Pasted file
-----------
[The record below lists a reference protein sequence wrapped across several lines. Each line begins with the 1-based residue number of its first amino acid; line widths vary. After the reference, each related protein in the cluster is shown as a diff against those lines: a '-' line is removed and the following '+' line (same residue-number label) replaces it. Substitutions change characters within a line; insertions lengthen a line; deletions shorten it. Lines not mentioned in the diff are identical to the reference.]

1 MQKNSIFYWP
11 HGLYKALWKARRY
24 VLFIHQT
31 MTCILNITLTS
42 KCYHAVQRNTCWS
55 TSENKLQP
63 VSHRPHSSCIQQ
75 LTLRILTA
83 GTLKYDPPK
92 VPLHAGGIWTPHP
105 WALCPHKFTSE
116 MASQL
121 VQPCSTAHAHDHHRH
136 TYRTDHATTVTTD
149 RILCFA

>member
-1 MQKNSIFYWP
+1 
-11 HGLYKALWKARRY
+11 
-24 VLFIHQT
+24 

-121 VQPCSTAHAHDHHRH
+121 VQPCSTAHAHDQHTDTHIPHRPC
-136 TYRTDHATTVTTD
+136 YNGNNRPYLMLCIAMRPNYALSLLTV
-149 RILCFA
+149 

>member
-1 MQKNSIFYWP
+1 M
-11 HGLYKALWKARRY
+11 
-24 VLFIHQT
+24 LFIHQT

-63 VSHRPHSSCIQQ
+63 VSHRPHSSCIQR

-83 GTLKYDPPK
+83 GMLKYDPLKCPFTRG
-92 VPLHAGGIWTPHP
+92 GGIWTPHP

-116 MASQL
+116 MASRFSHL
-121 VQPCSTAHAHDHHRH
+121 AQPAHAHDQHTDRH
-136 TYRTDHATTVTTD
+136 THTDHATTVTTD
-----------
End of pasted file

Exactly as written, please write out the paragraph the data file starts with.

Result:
[The record below lists a reference protein sequence wrapped across several lines. Each line begins with the 1-based residue number of its first amino acid; line widths vary. After the reference, each related protein in the cluster is shown as a diff against those lines: a '-' line is removed and the following '+' line (same residue-number label) replaces it. Substitutions change characters within a line; insertions lengthen a line; deletions shorten it. Lines not mentioned in the diff are identical to the reference.]